The suspense-filled sequel to the story begun in Nephilim and The Unholy Deception. The events in the Middle East seem to be culminating in the fulfillment of ancient prophecies found in an unpublished Dead Sea Scroll. Because of his work exposing the Antichrist, Cardinal Fiorre was murdered by alien hybrids. All his research was destroyed except for a single diskette. Former reporter Art MacKenzie and his spiritual mentor, Johanen, are desperate to try to locate it. But a fallen angel---and the organization known as the Cadre---will kill to get their hands on it. Meanwhile, escalating wars, disease, famine, and the instability of third world nations prompts a secret government think tank to move its Doomsday clock to midnight. Threatening war between a confederacy of Arab states against Israel, threads of biblical prophecy, and alien and UFO activity drive this tension-filled story to its thrilling climax.
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Lynn Marzulli is the author of Nephilim, The Unholy Deception, and The Revealing. He possesses an in-depth knowledge on the topic of UFO cults, and is a musician and composer who has recorded a number of albums. He received an honorary Doctorate degree from Pacific International University for his work on Nephilim. He lives in the Santa Monica Mountains with his wife, Peggy, and their two children, Corrie and Sarah.Excerpt. © Reprinted by permission. All rights reserved.:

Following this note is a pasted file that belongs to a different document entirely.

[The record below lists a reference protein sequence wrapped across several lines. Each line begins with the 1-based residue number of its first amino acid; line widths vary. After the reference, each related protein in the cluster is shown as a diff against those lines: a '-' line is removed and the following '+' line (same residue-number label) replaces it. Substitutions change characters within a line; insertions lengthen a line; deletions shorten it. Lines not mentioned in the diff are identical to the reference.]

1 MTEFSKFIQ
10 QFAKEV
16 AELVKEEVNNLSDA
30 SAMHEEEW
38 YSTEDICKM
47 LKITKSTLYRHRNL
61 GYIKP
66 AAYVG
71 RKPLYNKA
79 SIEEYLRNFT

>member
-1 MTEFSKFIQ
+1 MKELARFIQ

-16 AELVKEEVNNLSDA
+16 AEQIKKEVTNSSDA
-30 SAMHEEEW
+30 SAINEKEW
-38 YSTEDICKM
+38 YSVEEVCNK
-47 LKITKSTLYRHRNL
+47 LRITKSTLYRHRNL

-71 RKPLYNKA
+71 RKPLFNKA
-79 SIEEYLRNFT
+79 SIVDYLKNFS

The Revealing Copyright 2004 by Lynn Marzulli Requests for information should be addressed to: Zondervan, Grand Rapids, Michigan 49530 Library of Congress Cataloging-in-Publication Data Marzulli, L. A. (Lynn A.), 1950-- The revealing / L. A. Marzulli. p. cm. ISBN 0-310-24086-7 (softcover) 1. Human--alien encounters---Fiction. 2. Middle East---Fiction. 3. Antichrist---Fiction. I. Title. PS3563.A778R488 2004 813'.54---dc22 2004013485 All Scripture quotations, unless otherwise indicated, are taken from the Holy Bible: New International Version. NIV. Copyright 1973, 1978, 1984 by International Bible Society. Used by permission of Zondervan. All rights reserved. All rights reserved. No part of this publication may be reproduced, stored in a retrieval system, or transmitted in any form or by any means---electronic, mechanical, photocopy, recording, or any other---except for brief quotations in printed reviews, without the prior permission of the publisher. Interior design by Laura Klynstra Printed in the United States of America 04 05 06 07 08 09 10 /.DC/ 10 9 8 7 6 5 4 3 2 1 Prelude: Nazi Germany, the Last Days of the Third Reich Wolfgang Von Schverdt hurried up the last few steps of the Fuehrerbunke, the vast underground complex that Adolph Hitler had constructed for his protection, and had made his home for the last 105 days of his life. Pushing open a heavy steel door, he saw an overcast May sky, his first glimpse of daylight in over a week. Then he gasped in astonishment at the twisted steel, broken concrete, and rubble that surrounded him . . . all that was left of the Reichschancellery. The Allied bombing had been unrelenting, pounding Berlin day and night without letting up, until much of the city had been reduced to ashes. An ubiquitous layer of dust and smoke, combined with the smell of rotting corpses and seared flesh, created a living hell. Von Schverdt breathed the foul air deeply, enjoying it, tasting it with the tip of his tongue. He loved the smell of war, relished it, was born for it. If only that madman, Hitler, had not proven to be such a weak vessel, things might have been different. If only someone else with more vitality had been chosen . . .He let his thoughts slip away as his adjutant, who carried two overstuffed satchels of papers, caught up with him. Von Schverdt picked his way through the rubble to where the garden had once been. There he came upon a small group of Nazi SS who were dousing two bodies with gasoline. A captain who noticed Von Schverdt snapped to attention. 'Heil, Hitler!' he shouted as another soldier threw a match on the gasoline which exploded in a rush of flames. 'Look around you, you idiot! The war is over,' Von Schverdt said, and glared at the man. The captain, unsure how to react, remained at attention. Von Schverdt walked closer to the shallow pit and looked at the bodies of Adolph Hitler and Eva Braun, his mistress. He gathered a mouthful of saliva and spat toward the flaming bodies, then pivoted on the heels of his boots and walked away. He turned up the sleeve of his black leather greatcoat and glanced at his watch. It was almost five. He had less than an hour to meet the Americans and surrender. A burst of machine gun fire sounded very close, and he reacted with a start. The Russians will be here soon. That realization made him hurry toward a car that was waiting nearby. Shortly after Hitler had committed suicide by shooting himself, General Wolfgang Von Schverdt had made a series of telephone calls to the Americans from his private room in the Fuehrer's bunker. He had offered them information, and as he had expected, they had responded eagerly. Others in the bunker had begun to flee, knowing that capture by the Russians would mean imprisonment or death. Those remaining in the bunker had all agreed that it would be better to surrender to the Americans than to fall into the hands of the Red Army. Von Schverdt stepped next to the waiting car. He glanced at the driver. Little more than a boy, he thought. 'Heil, Hitler,' the youth blurted. Von Schverdt smiled with feigned affection. 'Heil, Hitler,' he responded, and returned the salute. His adjutant, Heinz, struggled with two bulging satchels, put them down a moment to rest, and then, getting a fresh grip, continued toward the car. Von Schverdt leaned against the car and watched as the man approached. 'Put them in the back,' Von Schverdt ordered as he stepped away from the car. 'Ja vol,' Heinz puffed, as he set the briefcases down and opened the rear door of the car. He lifted one of them, set it on the floor of the backseat, and then turned to retrieve the other. Von Schverdt watched Heinz's every move, as he slowly undid the leather strap on his holster and brought the P.38 to his side, fitting the silencer to it. It's a pity, he thought, Heinz has been loyal. Still . . . Von Schverdt waited until the man had finished his task and faced him, awaiting new orders. Von Schverdt raised the handgun and Heinz took a step backward, a mixture of terror and confusion filling his face. 'No, Herr Von Schver---' Von Schverdt fired once, and the bullet went neatly through the forehead of the man, the force of it driving him into the rear door of the car, where his lifeless body slumped to the ground. Von Schverdt moved, catlike, to the driver's door, opened it, and caught the boy by the oversized sleeve of his uniform, and yanked him out of the car. The boy fell in a heap at Von Schverdt's feet and began to claw at his boots, crying out for mercy. Von Schverdt fired once and the boy lay still. He unfastened the silencer, reholstered his sidearm, and as he did so, noticed that a few spots of blood had splattered on his boots. He went over and wiped them off on the dead boy's pant legs. That done, he slid into the driver's seat and sped off to his meeting place with the Americans. The drive was treacherous. More than once he fired his gun to ward off those attempting to hijack his car. At one point a group of fleeing women and children clogged the road. Von Schverdt held his hand on the horn, but didn't slow the car. Women and children scrambled to get out of the way. One old woman tripped and fell on the road in front of the speeding car. Von Schverdt ran over her, not even glancing in the rearview mirror as the car sped on. Desperate times require desperate measures, he reminded himself. There's nothing left . . . They've destroyed everything, he thought, as the car rolled by block after block of leveled, smoldering buildings. He had trouble getting his bearings, as many of the street signs were missing, and most of the familiar landmarks that would have aided him had vanished. He stopped the car and looked around, trying to get a sense of where he was. Nothing here . . . But wait. He noticed the base of a statue by the side of the road, all that was left of a beautiful bronze sculpture he had once admired. He turned the car, stepped hard on the gas pedal, and the car lurched forward. Only a few more miles and then, the Americans. The thought made him anxious. How much of his work had been destroyed, or discovered? He gripped the steering wheel tighter. A short time later he saw a roadblock with an American flag flying alongside it and a dozen armed American GIs brandishing rifles. To the left a machine gun nest was lined by rows of sandbags. Von Schverdt slowed the car and stopped twenty yards away from the roadblock. He opened the door of the car and stepped out, being careful to raise his hands over his head as he did so. One of the Americans shouted to him in very bad German, 'Ubergeben sie sich mit ihren hande hoch!' (Surrender with your hands up.) Von Schverdt raised his hands higher and stood motionless. More shouting, this time from behind the roadblock. Four GIs approached.